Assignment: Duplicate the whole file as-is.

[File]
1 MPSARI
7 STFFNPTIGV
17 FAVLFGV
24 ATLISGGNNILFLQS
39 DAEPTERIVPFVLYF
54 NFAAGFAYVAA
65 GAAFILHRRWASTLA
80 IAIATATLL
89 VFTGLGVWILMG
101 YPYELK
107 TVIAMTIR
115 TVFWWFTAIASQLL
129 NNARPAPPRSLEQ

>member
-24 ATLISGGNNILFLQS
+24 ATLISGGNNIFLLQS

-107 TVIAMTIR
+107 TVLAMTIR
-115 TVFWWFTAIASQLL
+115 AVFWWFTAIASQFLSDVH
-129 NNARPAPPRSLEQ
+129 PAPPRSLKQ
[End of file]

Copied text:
1 MPSARI
7 STFFNPTIGV
17 FAVLFGV
24 ATLISGGNNILFLQS
39 DAEPTERIVPFVLYF
54 NFAAGFAYVAA
65 GAAFILHRRWASTLA
80 IAIATATLL
89 VFTGLGVWILMG
101 YPYELK
107 TVIAMTIR
115 TVFWWFTAIASQLL
129 NNARPAPPRSLEQ

>member
-24 ATLISGGNNILFLQS
+24 ATLISGGNNIFLLQS

-107 TVIAMTIR
+107 TVLAMTIR
-115 TVFWWFTAIASQLL
+115 AVFWWFTAIASQFLSDVH
-129 NNARPAPPRSLEQ
+129 PAPPRSLKQ